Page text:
or stolen. On the other hand, not everyone has a smart phone. Therefore, if an organization is designing a MFA system for use by the public, there should be an alternative way to access the system that doesn’t require smart phone access.
One of the primary problems with device-based MFA is that they are expensive to acquire, issue, and maintain. Think about a public facing service provider – it would be cost prohibitive to have to buy smartcards for all of the users, not to mention the cost
of distributing the cards and the certificate management costs associated with keeping them updated.
Public identity provider federation capability enhances an identity infrastructure with the ability to allow users to log in with accounts maintained by public identity providers. The advantage of supporting public identity provider federation is that you
do not have to manage those public accounts. The public identity provider takes care of that. The disadvantage of supporting public identity providers in your identity products and solutions is the lack of assurance that is inherently associated with a concept
of a public identity.
Anyone can sign up for free Microsoft, Google, Yahoo!, Facebook, etc. accounts. In other words, if you want to prove that the user really is who they say they are, you as an application or a service provider must take on the burden of proving your users’ identities
yourself. This can be very expensive to implement. Another disadvantage of supporting public identity provider federation is the lack of control over the password policies on the public identity providers.
The National Institute of Standards and Technology (NIST) defined three levels of assurance for access control. These levels correspond to varying degrees of risk:
For example, for a level 3 application, you might want to allow a citizen, a resident of the state of Virginia to transfer a car title to another resident of VA. You do not want to manage credentials for these users and you allow them to log in with their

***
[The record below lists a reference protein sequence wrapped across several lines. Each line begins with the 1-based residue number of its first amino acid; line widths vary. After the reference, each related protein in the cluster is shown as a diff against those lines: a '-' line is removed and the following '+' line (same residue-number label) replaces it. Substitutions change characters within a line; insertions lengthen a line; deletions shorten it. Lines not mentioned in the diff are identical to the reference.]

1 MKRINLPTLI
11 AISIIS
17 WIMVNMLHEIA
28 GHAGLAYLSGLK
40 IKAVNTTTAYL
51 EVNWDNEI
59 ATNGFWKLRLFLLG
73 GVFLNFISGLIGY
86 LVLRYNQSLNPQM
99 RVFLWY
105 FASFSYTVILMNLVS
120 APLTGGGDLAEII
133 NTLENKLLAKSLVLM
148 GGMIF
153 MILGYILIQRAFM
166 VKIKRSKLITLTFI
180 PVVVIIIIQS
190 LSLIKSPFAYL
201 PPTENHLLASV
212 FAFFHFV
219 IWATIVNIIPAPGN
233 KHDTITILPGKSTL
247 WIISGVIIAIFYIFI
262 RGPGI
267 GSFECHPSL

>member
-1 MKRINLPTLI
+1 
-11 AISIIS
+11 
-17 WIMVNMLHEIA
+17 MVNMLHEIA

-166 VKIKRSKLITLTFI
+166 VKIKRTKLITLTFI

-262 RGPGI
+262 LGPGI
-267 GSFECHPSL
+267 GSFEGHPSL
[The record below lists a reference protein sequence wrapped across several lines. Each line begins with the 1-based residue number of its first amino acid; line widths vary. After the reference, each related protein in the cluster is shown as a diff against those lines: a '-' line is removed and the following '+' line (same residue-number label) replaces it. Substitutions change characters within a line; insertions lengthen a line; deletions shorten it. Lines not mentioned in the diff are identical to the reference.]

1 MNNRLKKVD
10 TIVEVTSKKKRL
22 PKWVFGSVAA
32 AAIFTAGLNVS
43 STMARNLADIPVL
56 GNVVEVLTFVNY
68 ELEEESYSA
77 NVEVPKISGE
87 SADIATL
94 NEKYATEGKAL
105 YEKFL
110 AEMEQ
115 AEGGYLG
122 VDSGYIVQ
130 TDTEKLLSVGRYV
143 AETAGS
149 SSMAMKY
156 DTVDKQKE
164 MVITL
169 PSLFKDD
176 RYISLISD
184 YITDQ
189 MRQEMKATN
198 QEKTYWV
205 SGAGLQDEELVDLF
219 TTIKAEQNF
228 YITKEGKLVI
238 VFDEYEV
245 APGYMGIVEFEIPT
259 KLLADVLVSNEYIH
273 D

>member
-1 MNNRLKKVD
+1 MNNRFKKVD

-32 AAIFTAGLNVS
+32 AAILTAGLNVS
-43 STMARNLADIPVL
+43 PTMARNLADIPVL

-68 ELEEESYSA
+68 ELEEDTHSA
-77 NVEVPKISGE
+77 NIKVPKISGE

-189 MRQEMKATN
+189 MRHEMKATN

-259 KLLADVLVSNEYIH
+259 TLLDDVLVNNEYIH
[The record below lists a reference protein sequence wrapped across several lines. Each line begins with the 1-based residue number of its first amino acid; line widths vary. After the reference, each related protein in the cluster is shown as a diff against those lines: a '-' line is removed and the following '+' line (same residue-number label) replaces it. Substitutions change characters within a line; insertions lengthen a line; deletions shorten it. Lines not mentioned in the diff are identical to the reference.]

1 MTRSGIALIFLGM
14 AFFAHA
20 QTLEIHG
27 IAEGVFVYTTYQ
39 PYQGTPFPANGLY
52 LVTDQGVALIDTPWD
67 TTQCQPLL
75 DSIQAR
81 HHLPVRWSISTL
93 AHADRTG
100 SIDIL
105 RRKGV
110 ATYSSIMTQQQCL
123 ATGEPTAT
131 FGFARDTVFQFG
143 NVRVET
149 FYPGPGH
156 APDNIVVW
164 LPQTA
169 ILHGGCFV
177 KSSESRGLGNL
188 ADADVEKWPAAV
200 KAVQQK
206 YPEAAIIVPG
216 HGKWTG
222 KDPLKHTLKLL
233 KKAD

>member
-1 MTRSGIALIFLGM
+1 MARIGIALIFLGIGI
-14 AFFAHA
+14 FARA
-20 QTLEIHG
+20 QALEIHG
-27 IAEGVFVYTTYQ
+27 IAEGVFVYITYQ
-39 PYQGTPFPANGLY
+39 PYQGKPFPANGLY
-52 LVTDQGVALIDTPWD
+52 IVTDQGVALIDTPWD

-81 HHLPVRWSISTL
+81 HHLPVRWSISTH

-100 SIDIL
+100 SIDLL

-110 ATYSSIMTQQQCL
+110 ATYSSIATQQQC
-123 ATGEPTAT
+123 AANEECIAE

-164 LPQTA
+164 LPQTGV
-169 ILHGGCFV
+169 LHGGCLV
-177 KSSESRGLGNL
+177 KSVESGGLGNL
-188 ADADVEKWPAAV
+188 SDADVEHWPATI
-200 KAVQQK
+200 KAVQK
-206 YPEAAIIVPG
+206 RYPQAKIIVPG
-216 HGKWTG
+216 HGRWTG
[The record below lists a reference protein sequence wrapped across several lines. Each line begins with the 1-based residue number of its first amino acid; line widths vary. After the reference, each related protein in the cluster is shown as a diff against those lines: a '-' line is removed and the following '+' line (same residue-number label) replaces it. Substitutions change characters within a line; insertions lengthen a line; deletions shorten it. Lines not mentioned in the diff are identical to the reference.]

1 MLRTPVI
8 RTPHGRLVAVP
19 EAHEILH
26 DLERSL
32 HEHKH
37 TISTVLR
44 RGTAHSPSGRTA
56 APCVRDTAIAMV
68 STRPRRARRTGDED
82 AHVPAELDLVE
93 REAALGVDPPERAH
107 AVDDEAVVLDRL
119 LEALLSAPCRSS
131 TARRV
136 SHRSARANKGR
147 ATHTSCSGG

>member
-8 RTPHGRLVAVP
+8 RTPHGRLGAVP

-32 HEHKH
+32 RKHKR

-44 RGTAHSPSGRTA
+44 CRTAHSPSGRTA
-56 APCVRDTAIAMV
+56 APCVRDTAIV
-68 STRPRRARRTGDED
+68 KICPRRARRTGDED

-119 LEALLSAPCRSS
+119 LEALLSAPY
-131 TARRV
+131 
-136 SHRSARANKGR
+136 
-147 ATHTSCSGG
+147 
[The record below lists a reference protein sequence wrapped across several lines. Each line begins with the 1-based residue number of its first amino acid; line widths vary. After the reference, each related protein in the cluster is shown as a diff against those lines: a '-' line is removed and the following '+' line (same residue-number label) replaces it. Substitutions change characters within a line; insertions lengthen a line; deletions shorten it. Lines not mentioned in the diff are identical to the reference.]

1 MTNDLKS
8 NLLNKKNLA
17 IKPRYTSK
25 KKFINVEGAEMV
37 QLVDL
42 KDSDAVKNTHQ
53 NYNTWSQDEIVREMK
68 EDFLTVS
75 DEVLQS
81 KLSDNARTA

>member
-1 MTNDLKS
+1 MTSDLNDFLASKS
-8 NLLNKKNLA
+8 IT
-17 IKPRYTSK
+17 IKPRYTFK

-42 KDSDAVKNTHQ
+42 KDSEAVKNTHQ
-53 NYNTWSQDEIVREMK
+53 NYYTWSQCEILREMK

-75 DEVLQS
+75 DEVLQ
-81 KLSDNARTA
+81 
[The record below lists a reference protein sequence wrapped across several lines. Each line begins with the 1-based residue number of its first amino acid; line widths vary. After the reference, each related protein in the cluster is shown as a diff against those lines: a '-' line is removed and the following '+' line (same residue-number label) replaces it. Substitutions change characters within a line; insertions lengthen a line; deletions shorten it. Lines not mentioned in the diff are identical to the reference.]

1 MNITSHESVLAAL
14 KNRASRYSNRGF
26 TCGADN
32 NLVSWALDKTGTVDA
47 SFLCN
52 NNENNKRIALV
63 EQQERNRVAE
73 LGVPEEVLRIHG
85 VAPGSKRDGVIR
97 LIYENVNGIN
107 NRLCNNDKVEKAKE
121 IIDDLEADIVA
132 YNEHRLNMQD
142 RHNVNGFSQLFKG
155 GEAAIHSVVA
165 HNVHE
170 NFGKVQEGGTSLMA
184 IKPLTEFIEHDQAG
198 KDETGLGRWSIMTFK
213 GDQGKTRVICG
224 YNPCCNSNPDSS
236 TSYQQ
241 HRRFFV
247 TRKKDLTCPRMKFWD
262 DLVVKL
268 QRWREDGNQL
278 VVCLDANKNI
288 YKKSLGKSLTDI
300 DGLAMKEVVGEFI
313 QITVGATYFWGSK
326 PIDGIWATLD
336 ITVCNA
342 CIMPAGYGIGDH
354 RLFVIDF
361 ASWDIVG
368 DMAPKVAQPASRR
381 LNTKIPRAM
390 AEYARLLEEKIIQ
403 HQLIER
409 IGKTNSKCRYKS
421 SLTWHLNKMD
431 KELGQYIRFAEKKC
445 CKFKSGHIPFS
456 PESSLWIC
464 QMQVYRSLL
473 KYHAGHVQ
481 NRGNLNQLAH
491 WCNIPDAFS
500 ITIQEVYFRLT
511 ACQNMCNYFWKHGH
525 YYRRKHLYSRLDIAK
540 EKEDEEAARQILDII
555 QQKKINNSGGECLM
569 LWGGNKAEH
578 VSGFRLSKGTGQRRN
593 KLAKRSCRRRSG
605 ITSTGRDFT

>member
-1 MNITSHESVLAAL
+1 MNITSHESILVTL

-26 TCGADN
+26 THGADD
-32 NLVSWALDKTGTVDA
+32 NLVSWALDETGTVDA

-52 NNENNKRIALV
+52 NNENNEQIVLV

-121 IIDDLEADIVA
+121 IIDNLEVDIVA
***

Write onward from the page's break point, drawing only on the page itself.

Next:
public identities. How do you provide a strong enough level of assurance?
One approach would be to place an enforcement layer between the user and the application, requiring the user to provide additional information about himself, such as a Social Security Number (SSN) or a combination of data facts, such as a SSN and home address
before he can access the application. This is the essence of the AEGIS solution created by Microsoft. Another approach might be to have your own public identity provider and require customers to pay to get an identity registered on it. The idea is that if
you need a strong level of assurance for your application, you require your users to federate with your own identity provider. In theory (but not currently available in practice), you could partner with a local post office so that when a user registers this
public identity, the user’s home address will be collected and a letter with an access code to the application will be physically sent to the user’s home address.
Self-registration represents the ability of a user to provision an account either without or with minimal human intervention. In the case of minimal human intervention, but in this case it’s a checkpoint rather than having an administrator manually provision